2. Objects of the memory allocation reference type will allocate memory on the heap, whereas objects of value types will allocate memory on the stack. (How memory is allocated: What is stored on the stack? A reference to a value-type variable and a reference-type variable.) What's on the heap? Objects of the reference type (including the type object pointer and the synchronization block index, note that it is just an index, which is. NET is a compromise approach proposed for thread synchronization. ))。 A large object heap (also a heap, a special heap) or something is not introduced here. But it must be said that the space of the stack is limited, but the efficiency is much higher than the heap!!!
    3. Since all value types inherit from System.ValueType, and System.ValueType inherits from System.Object, and a virtual method of the base class System.Object is re-implemented by equals, the reference type is not overridden.
2. Packing and unpacking principle

A brief introduction to the previous. NET, the following is the introduction of boxing and unpacking. By 1 We know that objects of value types are allocated memory on the stack, whereas reference types (including System.Object) objects are allocated memory on the heap, then when the type of the values is cast, a series of operations are performed on the stack and heap, which is the source of the boxing unboxing.

A good understanding of the principle of packing and unpacking helps us programmers write efficient code.

Comb under: Before Debuglzq said, all value types inherit from System.ValueType, and Sytem.valuetype inherit from System.Object; All value type objects are allocated on the stack, and all reference types, Of course including System.Object, objects are allocated on the heap. So, the question is: Since System.Object is the base class for all value types, then all value types must implicitly be converted to System.Object (the type substitution principle in object-oriented, the base class can replace subclasses), so where will this object be allocated, on the heap or on the stack? In fact, when this transition occurs, the CLR needs to do extra work to move the value types on the stack to the heap, which is what we call "boxing."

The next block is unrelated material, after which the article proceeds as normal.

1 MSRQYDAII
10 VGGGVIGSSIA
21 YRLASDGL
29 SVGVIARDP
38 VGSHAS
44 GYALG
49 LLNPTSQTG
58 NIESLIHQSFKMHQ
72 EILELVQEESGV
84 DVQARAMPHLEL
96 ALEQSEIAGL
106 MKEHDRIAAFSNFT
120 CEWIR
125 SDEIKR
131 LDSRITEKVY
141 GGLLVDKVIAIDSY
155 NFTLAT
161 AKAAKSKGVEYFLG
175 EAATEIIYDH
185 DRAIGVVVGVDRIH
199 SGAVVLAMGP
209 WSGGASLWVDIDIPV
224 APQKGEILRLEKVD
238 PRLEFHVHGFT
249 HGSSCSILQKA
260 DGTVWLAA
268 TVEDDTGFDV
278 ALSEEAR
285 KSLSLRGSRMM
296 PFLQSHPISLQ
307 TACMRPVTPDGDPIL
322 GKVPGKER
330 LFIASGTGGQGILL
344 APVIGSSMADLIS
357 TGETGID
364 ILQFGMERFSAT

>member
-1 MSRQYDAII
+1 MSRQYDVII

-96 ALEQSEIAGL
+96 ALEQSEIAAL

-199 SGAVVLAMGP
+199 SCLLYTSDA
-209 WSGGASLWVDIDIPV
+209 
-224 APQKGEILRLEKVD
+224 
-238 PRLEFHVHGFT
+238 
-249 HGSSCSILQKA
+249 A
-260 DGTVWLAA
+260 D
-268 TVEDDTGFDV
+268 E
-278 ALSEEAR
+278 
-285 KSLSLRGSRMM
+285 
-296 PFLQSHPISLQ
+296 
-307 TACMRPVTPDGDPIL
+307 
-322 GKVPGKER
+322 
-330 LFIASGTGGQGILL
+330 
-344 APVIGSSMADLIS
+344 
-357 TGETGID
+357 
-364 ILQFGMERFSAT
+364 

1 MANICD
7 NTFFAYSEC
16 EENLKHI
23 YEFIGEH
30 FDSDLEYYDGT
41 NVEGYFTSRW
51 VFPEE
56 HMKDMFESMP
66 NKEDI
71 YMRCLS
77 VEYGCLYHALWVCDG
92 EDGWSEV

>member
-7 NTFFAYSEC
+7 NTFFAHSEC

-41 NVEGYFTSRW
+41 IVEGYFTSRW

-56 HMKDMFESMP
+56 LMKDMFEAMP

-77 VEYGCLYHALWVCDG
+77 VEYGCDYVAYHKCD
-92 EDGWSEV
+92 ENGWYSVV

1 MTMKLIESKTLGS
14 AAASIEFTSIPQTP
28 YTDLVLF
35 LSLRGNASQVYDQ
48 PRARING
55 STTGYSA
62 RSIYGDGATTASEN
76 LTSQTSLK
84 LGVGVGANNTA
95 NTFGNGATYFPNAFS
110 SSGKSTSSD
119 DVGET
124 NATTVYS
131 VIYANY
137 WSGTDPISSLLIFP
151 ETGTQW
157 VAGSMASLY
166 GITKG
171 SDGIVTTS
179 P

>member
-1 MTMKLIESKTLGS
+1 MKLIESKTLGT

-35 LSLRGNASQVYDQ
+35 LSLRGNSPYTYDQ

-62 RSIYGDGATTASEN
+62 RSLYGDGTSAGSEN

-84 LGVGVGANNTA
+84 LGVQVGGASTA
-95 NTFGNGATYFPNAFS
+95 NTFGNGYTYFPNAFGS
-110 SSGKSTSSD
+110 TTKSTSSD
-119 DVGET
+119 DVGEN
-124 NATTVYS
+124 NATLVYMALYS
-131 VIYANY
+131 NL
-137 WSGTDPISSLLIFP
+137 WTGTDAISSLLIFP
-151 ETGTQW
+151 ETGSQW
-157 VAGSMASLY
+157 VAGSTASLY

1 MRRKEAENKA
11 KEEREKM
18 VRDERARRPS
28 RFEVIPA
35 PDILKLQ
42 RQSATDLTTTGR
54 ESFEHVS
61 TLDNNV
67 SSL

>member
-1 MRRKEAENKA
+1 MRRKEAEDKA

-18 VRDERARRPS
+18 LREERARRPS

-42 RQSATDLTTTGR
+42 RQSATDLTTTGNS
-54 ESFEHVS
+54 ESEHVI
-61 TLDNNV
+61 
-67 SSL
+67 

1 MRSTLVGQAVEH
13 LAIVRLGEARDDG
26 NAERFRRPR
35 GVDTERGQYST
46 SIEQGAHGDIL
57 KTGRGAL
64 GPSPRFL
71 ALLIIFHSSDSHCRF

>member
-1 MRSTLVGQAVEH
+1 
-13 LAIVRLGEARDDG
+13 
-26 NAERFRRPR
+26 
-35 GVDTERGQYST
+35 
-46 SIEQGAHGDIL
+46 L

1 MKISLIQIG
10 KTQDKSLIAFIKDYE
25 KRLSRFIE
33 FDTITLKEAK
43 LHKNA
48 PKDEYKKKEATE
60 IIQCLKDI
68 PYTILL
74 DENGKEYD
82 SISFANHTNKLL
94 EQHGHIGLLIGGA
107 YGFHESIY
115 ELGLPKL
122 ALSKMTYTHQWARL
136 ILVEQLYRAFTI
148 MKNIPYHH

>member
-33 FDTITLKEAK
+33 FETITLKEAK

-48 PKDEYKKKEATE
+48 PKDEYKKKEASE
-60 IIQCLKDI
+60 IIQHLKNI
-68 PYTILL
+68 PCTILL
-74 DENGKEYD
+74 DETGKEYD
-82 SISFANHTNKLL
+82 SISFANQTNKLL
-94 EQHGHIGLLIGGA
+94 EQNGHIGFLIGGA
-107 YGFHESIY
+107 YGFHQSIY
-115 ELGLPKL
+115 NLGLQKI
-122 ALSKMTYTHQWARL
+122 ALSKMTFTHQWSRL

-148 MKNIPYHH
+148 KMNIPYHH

Detailed steps for packing (box):
    1. Allocates a memory space on the heap that is equal to the size of the value type object that needs to be boxed plus the members that are owned by two reference type objects: type Object pointer and synchronous block reference.
    2. Copies the value type object on the stack to the newly allocated object on the heap.
    3. Returns a reference to a new object on the heap and stores it in an object of that value type that is boxed on the stack.